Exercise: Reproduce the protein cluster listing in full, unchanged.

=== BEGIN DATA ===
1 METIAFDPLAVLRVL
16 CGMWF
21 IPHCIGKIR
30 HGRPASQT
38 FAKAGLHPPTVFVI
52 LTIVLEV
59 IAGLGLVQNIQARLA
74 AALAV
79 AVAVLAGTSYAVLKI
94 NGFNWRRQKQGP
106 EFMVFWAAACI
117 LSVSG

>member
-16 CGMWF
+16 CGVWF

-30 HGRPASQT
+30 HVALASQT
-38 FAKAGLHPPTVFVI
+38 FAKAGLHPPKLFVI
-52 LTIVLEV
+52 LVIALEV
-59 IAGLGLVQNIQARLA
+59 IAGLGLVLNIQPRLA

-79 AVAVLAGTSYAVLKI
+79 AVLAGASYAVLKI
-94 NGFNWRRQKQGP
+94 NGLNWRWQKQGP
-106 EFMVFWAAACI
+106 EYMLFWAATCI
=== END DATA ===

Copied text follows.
1 METIAFDPLAVLRVL
16 CGMWF
21 IPHCIGKIR
30 HGRPASQT
38 FAKAGLHPPTVFVI
52 LTIVLEV
59 IAGLGLVQNIQARLA
74 AALAV
79 AVAVLAGTSYAVLKI
94 NGFNWRRQKQGP
106 EFMVFWAAACI
117 LSVSG

>member
-16 CGMWF
+16 CGVWF

-30 HGRPASQT
+30 HVALASQT
-38 FAKAGLHPPTVFVI
+38 FAKAGLHPPKLFVI
-52 LTIVLEV
+52 LVIALEV
-59 IAGLGLVQNIQARLA
+59 IAGLGLVLNIQPRLA

-79 AVAVLAGTSYAVLKI
+79 AVLAGASYAVLKI
-94 NGFNWRRQKQGP
+94 NGLNWRWQKQGP
-106 EFMVFWAAACI
+106 EYMLFWAATCI